As two current high-profile cases demonstrate, the U.S. government’s practice of listing “foreign terrorist organizations” (FTOs) has become an increasingly dangerous and hollow political exercise rather than a sober assessment of the real threats to America.
Last month, Afghanistan’s ruthless Haqqani Network reportedly staged a brazen attack against the U.S. Embassy in Kabul. The Haqqanis, who conduct grisly terrorist attacks on hotels, embassies and other targets to advance their agenda to become power brokers in a future political settlement, reportedly are responsible for hundreds of American deaths since 2001. Some American military officers apparently are furious that the Obama administration decided not to designate the Haqqani Network as a terrorist organization because it was feared that listing the group would make it harder for the Afghan government to negotiate with the Haqqanis.
At the same time, the United States continues to list the Mujahedin-e-Khalq (MEK), Iran’s main opposition group and a declared democratic ally, as an FTO even though it meets none of the criteria and long ago renounced violence. Importantly, the group was the first to reveal Iran’s 20-year clandestine nuclear program and provided invaluable intelligence to the U.S. military in Iraq, which not only helped identify and neutralize Iran’s proxy terrorist groups operating in that country but undoubtedly saved American lives in the process.
What gives? Listing organizations like the MEK and not listing groups like the Haqqanis sends the wrong message to friends and foes alike.
In the case of the MEK, the group was put on the State Department’s list of terrorist organizations in 1997 to appease the Tehran regime. The mullahs, who hate and fear the MEK, demanded that the group be listed as a precondition for potential negotiations with the United States. Those negotiations never materialized, and today, Iran remains the most dangerous player in the region. Ironically, the misguided FTO designation has given Iran and its proxies in Iraq a license to kill thousands of MEK members, including a massacre on April 8 that killed or wounded hundreds of unarmed men and women in their Iraqi base known as Camp Ashraf. The current drawdown of protective U.S troops in Iraq means that almost certain annihilation awaits a group that has dedicated itself to a democratic, non-nuclear Iran.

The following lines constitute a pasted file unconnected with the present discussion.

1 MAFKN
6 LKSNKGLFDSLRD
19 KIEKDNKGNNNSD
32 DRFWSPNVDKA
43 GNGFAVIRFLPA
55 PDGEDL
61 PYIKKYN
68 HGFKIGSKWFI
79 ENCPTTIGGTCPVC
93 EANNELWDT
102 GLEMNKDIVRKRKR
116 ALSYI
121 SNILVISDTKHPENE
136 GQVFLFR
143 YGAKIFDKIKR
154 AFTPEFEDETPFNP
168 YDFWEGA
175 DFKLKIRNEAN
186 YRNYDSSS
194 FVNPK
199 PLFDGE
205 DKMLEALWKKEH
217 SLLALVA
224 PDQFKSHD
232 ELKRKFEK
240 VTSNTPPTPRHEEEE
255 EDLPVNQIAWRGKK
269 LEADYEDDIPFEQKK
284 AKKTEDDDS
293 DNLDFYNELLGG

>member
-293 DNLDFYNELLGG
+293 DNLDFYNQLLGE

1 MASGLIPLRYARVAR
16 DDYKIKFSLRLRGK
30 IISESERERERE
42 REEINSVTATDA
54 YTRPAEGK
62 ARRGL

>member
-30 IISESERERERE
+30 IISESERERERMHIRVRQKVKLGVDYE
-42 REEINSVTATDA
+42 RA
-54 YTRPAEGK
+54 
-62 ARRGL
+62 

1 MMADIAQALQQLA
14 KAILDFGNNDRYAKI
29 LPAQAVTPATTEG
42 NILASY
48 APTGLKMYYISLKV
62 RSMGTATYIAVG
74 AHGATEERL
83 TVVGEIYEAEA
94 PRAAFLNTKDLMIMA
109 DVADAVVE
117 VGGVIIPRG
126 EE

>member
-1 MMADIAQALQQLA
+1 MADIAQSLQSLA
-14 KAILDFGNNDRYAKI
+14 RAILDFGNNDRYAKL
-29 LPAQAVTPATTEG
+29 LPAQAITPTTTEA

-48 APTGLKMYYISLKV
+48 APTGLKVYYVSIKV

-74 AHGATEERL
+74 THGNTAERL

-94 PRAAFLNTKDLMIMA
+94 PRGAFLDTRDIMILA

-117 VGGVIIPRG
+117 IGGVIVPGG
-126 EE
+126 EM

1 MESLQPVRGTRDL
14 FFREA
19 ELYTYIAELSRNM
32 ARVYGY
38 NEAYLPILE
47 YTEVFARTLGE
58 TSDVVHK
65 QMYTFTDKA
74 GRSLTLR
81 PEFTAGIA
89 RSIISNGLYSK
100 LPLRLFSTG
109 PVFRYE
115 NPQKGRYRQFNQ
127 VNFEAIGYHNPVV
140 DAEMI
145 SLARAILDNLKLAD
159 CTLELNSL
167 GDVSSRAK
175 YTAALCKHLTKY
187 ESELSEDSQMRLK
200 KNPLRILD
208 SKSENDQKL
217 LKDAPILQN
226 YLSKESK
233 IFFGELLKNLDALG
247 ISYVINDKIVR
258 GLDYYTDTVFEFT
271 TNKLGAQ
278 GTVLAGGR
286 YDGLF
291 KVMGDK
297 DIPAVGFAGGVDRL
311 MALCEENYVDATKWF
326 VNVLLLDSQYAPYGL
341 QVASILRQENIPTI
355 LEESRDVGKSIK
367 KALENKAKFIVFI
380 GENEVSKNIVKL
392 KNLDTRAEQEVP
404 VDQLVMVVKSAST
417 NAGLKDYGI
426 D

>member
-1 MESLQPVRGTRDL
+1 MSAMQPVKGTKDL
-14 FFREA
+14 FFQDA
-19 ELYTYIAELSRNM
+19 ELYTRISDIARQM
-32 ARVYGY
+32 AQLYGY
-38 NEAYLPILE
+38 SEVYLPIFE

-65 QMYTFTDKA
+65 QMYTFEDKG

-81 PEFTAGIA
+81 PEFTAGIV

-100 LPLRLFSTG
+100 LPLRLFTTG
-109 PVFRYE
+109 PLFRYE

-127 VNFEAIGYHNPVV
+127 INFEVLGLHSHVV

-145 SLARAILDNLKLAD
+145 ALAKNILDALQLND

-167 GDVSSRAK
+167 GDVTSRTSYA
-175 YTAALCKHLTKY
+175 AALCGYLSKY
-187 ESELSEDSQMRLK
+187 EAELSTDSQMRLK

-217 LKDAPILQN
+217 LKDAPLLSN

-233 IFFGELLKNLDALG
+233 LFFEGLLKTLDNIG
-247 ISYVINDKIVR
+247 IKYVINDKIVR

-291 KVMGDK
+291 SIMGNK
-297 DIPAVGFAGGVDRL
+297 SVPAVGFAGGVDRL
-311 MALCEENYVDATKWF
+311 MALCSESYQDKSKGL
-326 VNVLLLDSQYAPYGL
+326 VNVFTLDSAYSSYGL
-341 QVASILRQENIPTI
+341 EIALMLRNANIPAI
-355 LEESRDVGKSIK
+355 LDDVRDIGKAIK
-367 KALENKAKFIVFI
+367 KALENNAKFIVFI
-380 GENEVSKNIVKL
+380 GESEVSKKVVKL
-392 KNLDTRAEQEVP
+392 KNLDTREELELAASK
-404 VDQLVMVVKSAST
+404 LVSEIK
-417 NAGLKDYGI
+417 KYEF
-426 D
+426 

There is a growing movement to delist the MEK. It includes a bipartisan group of 96 members of Congress, including chairmen of the House Select Intelligence and Armed Services committees and an impressive roster of former high-level intelligence, law enforcement and security officials from the Clinton, George W. Bush and Obama administrations.
As for the Haqqanis, sources indicate that during high-level discussions last year, Obama administration officials debated listing the group as an FTO, which would have allowed for assets to be frozen and could help dry up the pool of financial donors supporting the group. Though some political leaders and military commanders pushed for the designation in response to the group’s escalating attacks on Americans, the administration decided that such a move might alienate the Haqqanis and drive them away from the negotiating table. It also would have been perceived as another “provocation” in the already tenuous U.S.-Pakistani relationship. In late September, Adm. Michael Mullen, then chairman of the Joint Chiefs of Staff, made a compelling case for Pakistani complicity in the attack against the U.S. Embassy in Kabul.
What began as a coordinated effort to identify, list, delegitimize and defang terrorist groups has instead become a symbol of appeasement: America put the MEK on the list to appease the Iranians and has kept the Haqqanis off the list to appease Pakistan as well as Afghanistan, which will have to deal with the network long after Americans leave.
Today, there is once again a fierce debate inside the Obama administration on whether to put the Haqqani Network on the terrorist list. At the same time, a debate rages over whether to delist the MEK. The U.S. Court of Appeals for the District of Columbia has ordered the U.S. State Department to evaluate the designation as pressure mounts within the department for a new strategy for dealing with the Iranian regime, which it acknowledges is the No. 1 state sponsor of terrorism.
It appears we are dangerously inconsistent when it comes to the FTO list. Potential friends are branded as terrorists, and avowed enemies avoid a stigmatized identity that could help sap their mystique, funding and support. Both decisions should be reversed immediately, and the whole FTO strategy needs to be examined. The FTO list should be an instrument for counterterrorism, not a tool of negotiation in which hundreds of lives – not to mention American prestige – are used as leverage.
Gen. Hugh Shelton, a former chairman of the Joint Chiefs of Staff.